1. General clauses
  • In the event of a dispute, do the terms and conditions make it clear how they will be resolved? For example, does it set out whom you can complain to and when a complaint should be made?
  • If you have not met representatives from the venue, the terms and conditions should make reference to the Consumer Contracts (Information, Cancellation and Additional Charges) Regulations 2013. This means you will have the right to cancel the agreement within 14 days of the conclusion of the agreement.

For more information or assistance with interpreting or negotiating your venue contract, contact info@theweddinglawyer.co.uk

 

A 5-step guide: What to do if your wedding venue cancels your booking?

Step 1

Immediately arrange a meeting with the venue manager:

  • Aim to set up a meeting with the venue manager within 24 hours of learning that your wedding venue has cancelled on you.
  • This will allow you to understand the circumstances surrounding your cancellation.
  • Where possible, take a copy of the contract with you to the meeting.
  • Take a note of everything discussed at the meeting.

Step 2

Ascertain whether the venue manager can provide you with an alternative similar venue or whether he has a contact that can assist:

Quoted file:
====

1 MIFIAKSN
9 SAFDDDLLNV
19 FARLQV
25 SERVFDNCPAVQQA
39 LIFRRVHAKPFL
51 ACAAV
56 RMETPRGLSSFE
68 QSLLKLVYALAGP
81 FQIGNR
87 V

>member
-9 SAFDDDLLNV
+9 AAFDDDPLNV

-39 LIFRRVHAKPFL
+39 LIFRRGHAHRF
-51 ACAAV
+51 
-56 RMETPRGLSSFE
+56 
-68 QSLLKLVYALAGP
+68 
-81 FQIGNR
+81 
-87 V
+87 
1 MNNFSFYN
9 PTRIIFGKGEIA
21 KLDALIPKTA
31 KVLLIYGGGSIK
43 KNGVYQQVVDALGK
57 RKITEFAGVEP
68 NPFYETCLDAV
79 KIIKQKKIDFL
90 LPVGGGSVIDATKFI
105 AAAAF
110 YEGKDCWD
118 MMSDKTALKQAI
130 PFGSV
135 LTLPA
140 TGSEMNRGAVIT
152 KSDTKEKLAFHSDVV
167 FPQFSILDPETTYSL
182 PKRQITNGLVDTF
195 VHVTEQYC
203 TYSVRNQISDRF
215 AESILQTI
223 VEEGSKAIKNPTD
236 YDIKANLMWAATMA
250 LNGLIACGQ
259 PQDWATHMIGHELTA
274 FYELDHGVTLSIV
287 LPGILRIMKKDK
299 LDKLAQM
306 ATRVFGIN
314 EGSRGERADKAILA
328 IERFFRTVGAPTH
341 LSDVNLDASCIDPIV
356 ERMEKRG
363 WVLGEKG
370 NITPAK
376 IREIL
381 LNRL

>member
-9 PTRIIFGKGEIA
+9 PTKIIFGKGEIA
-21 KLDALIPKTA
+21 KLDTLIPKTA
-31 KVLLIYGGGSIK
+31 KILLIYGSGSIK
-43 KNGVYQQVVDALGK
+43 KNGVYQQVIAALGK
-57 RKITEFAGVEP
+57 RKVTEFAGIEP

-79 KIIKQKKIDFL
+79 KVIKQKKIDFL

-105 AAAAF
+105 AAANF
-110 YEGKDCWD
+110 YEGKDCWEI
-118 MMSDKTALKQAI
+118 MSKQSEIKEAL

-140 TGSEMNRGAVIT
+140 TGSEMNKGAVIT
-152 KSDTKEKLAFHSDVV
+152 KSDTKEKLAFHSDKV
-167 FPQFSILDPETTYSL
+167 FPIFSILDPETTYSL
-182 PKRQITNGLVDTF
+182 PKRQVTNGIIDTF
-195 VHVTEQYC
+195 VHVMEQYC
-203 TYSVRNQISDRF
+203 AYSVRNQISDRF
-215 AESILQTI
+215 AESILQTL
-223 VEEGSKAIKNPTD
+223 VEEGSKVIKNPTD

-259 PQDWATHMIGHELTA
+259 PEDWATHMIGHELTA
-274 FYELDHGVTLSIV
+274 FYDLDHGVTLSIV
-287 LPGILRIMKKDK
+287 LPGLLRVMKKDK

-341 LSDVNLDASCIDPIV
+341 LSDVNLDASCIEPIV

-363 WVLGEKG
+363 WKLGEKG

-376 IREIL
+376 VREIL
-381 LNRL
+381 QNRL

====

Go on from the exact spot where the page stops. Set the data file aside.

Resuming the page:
• Time is of the essence if a wedding venue cancels – therefore, it is worth exploring whether the venue manager has contacts in the industry that can assist you. This is a far quicker option at this stage than frantically ringing around to find an available venue.

Step 3

Start searching for another venue as soon as possible:

  • In the event of the venue manager not being able to assist you, start the search yourself. Ideally within 24-48 hours of the meeting  with the venue manager.
  • If your wedding cards have gone into print – immediately inform the designers and printers to stop press.
  • Contact any wedding suppliers you have already engaged to see if they can assist you. They quite often have been to a number of wedding venues.

Step 4

Request a refund from the management of the cancelled wedding venue:

  • You are entitled to a refund of any monies paid.
  • You can also claim compensation for the cost difference of booking a new venue at the last minute. Further, you may be able to claim any consequential losses that have resulted due to the venue cancelling on you – for example the cost to reprint new wedding cards or if your suppliers will charge an additional fee to travel to the new venue.

Step 5

In the event that the cancelled wedding venue management fails to  cooperate with you, contact The Wedding Lawyer for guidance as to how to proceed info@theweddinglawyer.co.uk